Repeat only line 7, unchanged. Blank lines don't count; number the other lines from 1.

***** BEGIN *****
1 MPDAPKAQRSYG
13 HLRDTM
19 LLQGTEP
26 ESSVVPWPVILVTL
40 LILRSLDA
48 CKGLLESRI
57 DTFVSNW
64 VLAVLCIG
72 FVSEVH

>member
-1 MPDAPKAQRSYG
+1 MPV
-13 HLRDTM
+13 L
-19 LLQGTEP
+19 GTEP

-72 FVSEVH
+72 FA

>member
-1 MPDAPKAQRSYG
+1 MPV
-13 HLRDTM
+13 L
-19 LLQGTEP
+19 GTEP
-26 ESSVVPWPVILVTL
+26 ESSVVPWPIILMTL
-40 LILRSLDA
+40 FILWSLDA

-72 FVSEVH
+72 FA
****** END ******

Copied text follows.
57 DTFVSNW